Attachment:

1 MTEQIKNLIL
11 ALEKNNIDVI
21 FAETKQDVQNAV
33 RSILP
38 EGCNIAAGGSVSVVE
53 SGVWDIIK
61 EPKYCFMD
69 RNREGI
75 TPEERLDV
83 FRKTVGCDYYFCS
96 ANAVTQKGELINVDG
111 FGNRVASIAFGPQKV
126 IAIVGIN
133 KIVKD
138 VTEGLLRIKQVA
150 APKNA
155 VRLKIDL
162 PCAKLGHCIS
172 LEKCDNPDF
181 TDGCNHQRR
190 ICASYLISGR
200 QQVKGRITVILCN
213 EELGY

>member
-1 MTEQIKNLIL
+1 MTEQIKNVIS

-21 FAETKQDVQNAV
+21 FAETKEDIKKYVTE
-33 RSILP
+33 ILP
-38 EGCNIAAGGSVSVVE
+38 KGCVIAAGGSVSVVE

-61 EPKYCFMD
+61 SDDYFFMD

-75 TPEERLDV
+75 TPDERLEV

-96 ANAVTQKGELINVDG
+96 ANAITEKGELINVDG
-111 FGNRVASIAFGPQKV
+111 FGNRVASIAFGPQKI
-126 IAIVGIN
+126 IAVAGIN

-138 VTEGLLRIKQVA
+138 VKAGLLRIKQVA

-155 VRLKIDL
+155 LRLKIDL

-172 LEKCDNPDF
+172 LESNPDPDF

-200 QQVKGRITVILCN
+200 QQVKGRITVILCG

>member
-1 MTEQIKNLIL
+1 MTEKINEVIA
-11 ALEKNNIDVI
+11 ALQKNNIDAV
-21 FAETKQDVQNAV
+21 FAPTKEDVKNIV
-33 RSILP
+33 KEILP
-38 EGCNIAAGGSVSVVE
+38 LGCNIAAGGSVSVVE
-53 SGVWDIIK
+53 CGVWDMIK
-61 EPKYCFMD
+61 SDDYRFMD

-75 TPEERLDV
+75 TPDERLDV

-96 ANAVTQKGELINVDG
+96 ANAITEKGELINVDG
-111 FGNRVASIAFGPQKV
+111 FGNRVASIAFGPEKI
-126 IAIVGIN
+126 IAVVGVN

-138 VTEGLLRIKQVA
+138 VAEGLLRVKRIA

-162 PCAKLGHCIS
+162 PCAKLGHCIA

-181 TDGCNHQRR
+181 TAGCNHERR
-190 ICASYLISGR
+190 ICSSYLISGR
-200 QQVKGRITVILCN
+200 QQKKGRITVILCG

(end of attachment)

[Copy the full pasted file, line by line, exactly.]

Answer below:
1 MTEQIKNLIL
11 ALEKNNIDVI
21 FAETKQDVQNAV
33 RSILP
38 EGCNIAAGGSVSVVE
53 SGVWDIIK
61 EPKYCFMD
69 RNREGI
75 TPEERLDV
83 FRKTVGCDYYFCS
96 ANAVTQKGELINVDG
111 FGNRVASIAFGPQKV
126 IAIVGIN
133 KIVKD
138 VTEGLLRIKQVA
150 APKNA
155 VRLKIDL
162 PCAKLGHCIS
172 LEKCDNPDF
181 TDGCNHQRR
190 ICASYLISGR
200 QQVKGRITVILCN
213 EELGY

>member
-1 MTEQIKNLIL
+1 MTEQIKNVIS

-21 FAETKQDVQNAV
+21 FAETKEDIKKYVTE
-33 RSILP
+33 ILP
-38 EGCNIAAGGSVSVVE
+38 KGCVIAAGGSVSVVE

-61 EPKYCFMD
+61 SDDYFFMD

-75 TPEERLDV
+75 TPDERLEV

-96 ANAVTQKGELINVDG
+96 ANAITEKGELINVDG
-111 FGNRVASIAFGPQKV
+111 FGNRVASIAFGPQKI
-126 IAIVGIN
+126 IAVAGIN

-138 VTEGLLRIKQVA
+138 VKAGLLRIKQVA

-155 VRLKIDL
+155 LRLKIDL

-172 LEKCDNPDF
+172 LESNPDPDF

-200 QQVKGRITVILCN
+200 QQVKGRITVILCG

>member
-1 MTEQIKNLIL
+1 MTEKINEVIA
-11 ALEKNNIDVI
+11 ALQKNNIDAV
-21 FAETKQDVQNAV
+21 FAPTKEDVKNIV
-33 RSILP
+33 KEILP
-38 EGCNIAAGGSVSVVE
+38 LGCNIAAGGSVSVVE
-53 SGVWDIIK
+53 CGVWDMIK
-61 EPKYCFMD
+61 SDDYRFMD

-75 TPEERLDV
+75 TPDERLDV

-96 ANAVTQKGELINVDG
+96 ANAITEKGELINVDG
-111 FGNRVASIAFGPQKV
+111 FGNRVASIAFGPEKI
-126 IAIVGIN
+126 IAVVGVN

-138 VTEGLLRIKQVA
+138 VAEGLLRVKRIA

-162 PCAKLGHCIS
+162 PCAKLGHCIA

-181 TDGCNHQRR
+181 TAGCNHERR
-190 ICASYLISGR
+190 ICSSYLISGR
-200 QQVKGRITVILCN
+200 QQKKGRITVILCG